Australians facing lower incomes, longer work hours: Chalmers

Incomes will be 40 per cent lower and Australians will work two hours more a week just to maintain existing living standards if the country fails to lift its productivity performance, Treasurer Jim Chalmers will warn in an address signalling more investment in education and technology.

Ahead of the release of a new 1000-page report from the Productivity Commission into the economic challenges facing the country, Chalmers will use a speech on Thursday to reveal major reforms will be needed to boost the skill level of the nation’s workforce and to make the economy more dynamic.

Treasurer Jim Chalmers will reveal the Productivity Commission expects Australians will suffer a 40 per cent fall in income and work longer hours without a lift in productivity.

Rhett Wyman

Every five years, the Productivity Commission is required to produce a report into areas of potential change to lift the economy’s speed limit. Its last report in 2017 made a series of recommendations, covering the federal and state governments, which the commission estimated could increase the size of the economy by $80 billion a year.

The proposals, most of which have never been acted upon, included road user charges, competition in the pharmacy sector, axing so-called “low-value health interventions” and a price on carbon emissions.

Chalmers, in an address to the Committee for the Economic Development of Australia, will reveal the latest commission report – to be released on Friday – shows productivity growth over the past decade has slumped to its lowest level in 60 years.

Productivity growth is now 22 per cent below that of the United States, with Australia slipping 10 positions to 16th in terms of growth rates.

Without a change, the commission projects future incomes will be 40 per cent lower over coming decades and the working week five per cent longer.

“Australia has a productivity problem,” Chalmers will say.

“In the medium and longer term, our successes will be determined by whether or not we can lift living standards, and that will be determined, in turn, by whether we can put the woeful productivity performance we saw during the wasted decade behind us.”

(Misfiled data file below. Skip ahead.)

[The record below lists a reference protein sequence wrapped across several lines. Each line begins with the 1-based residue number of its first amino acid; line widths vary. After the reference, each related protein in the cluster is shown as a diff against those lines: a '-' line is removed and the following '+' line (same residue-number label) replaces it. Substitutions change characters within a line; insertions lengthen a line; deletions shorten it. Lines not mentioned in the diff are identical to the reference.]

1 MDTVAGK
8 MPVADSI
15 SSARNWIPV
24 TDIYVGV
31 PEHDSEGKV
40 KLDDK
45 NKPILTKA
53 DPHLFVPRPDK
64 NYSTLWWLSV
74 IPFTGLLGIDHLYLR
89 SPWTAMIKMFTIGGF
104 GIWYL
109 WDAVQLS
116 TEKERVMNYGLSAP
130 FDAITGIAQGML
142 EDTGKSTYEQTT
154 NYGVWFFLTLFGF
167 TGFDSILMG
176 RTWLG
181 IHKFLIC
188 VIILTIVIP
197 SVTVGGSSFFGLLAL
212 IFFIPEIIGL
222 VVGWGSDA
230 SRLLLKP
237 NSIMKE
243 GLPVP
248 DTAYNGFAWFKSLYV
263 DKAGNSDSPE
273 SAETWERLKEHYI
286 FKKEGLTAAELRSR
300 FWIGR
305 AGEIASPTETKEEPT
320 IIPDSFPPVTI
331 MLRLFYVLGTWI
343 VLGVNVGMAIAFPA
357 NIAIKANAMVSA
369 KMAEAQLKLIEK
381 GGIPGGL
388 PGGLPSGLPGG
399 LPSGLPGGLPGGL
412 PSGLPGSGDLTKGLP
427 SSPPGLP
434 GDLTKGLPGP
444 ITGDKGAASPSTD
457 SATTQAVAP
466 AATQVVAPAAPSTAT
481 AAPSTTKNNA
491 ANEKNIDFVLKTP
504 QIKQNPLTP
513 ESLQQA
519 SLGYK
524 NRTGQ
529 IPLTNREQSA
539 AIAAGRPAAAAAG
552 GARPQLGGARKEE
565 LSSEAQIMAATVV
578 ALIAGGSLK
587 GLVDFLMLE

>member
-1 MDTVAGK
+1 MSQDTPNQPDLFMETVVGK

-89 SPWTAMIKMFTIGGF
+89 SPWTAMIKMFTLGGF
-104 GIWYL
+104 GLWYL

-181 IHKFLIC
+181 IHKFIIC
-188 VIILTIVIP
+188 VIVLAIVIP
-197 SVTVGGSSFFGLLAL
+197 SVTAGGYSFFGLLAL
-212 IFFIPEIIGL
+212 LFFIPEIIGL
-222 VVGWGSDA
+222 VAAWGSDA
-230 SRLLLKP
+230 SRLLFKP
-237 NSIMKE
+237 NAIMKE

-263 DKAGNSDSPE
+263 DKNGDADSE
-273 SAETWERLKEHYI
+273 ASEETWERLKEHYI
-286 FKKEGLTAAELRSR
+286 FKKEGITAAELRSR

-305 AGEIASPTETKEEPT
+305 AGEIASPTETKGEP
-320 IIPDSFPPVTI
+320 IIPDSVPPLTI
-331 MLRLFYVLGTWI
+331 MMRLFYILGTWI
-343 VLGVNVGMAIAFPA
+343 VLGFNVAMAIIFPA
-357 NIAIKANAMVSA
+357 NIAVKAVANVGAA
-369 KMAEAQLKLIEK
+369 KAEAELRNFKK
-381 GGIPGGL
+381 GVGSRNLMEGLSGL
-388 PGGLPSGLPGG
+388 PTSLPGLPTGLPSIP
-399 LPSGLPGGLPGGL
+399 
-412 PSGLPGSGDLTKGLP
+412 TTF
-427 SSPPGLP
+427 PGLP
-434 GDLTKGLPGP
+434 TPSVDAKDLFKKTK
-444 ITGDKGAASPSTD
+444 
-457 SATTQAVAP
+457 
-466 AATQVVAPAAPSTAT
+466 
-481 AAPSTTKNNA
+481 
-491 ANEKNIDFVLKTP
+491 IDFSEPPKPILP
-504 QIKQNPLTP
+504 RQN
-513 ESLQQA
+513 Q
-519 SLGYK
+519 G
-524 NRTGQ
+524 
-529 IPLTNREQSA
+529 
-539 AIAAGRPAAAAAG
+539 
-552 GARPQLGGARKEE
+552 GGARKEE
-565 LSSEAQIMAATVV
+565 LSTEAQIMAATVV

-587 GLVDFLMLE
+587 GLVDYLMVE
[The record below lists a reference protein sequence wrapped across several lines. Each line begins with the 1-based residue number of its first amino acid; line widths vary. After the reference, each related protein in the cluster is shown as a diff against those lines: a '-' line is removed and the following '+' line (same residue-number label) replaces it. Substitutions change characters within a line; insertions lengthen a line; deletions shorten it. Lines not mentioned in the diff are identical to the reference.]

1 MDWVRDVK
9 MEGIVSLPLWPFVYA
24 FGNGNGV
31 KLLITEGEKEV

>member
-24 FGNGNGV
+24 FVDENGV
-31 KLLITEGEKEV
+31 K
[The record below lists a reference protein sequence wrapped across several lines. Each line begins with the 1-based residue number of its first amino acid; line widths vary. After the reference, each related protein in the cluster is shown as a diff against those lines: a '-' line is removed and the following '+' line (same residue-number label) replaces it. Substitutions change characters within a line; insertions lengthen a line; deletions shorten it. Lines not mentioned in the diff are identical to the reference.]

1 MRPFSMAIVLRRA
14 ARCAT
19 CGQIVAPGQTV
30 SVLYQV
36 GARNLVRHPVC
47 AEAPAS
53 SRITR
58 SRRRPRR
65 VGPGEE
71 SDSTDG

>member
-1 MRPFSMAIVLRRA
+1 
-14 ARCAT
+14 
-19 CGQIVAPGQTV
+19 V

The commission has made 71 recommendations across five main policy areas, including the skill level of the workforce, the use of data and digital technology, increased competition and contestability in markets, lifting productivity in non-market parts of the economy, and by reducing carbon emissions at least cost.

Chalmers will say the non-market sector, which includes the care economy, has averaged zero productivity growth since 2000. But this sector, which takes in health, childcare and aged care, will continue to grow.

The move towards net zero carbon emissions will require billions of dollars of investment by 2050.

“These transformations will require investments in a highly skilled workforce,” he will say.

“For that, we’ll require better education and training systems that can supply the skills and labour we need.”

In a sign some of the proposals will be politically difficult, Chalmers will say that no government could or would accept all of the recommendations proposed by the commission.

Half of the recommendations will directly involve the states rather than the federal government.

Others will be at odds with the Albanese government’s position on industrial relations or the use of clean energy programs financed by taxpayers.

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